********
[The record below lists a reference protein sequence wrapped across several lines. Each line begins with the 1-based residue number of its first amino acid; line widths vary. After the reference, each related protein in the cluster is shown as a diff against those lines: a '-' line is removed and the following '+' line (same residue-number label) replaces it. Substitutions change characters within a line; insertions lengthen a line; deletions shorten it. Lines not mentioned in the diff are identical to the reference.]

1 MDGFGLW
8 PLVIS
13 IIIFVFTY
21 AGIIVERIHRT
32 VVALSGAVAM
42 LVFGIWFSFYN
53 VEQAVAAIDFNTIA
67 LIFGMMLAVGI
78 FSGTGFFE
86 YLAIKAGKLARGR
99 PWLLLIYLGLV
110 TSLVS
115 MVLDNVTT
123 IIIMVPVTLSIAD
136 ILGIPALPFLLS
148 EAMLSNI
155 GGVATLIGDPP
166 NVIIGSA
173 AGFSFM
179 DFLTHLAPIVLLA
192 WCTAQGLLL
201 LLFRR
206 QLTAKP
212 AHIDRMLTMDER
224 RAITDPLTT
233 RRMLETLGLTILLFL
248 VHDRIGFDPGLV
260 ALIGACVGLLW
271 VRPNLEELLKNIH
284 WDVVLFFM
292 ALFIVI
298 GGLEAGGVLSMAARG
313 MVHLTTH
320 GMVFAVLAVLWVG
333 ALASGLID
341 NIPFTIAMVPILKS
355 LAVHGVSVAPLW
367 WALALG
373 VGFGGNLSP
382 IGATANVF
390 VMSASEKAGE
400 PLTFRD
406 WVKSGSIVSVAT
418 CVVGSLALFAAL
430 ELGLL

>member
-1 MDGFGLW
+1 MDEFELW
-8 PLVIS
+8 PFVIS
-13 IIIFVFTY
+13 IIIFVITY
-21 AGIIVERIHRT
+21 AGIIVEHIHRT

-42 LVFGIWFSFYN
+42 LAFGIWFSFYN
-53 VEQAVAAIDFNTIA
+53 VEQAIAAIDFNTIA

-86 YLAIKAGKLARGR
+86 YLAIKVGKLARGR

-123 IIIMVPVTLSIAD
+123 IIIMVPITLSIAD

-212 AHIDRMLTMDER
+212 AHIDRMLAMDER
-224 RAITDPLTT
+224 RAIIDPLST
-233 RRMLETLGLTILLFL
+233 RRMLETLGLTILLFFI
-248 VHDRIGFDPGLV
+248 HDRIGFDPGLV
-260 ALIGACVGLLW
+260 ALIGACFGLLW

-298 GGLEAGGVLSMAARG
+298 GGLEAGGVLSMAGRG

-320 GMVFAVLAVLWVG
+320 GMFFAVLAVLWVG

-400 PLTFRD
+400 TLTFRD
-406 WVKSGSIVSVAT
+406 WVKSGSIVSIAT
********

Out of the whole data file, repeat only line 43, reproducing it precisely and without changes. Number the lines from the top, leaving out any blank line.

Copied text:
400 PLTFRD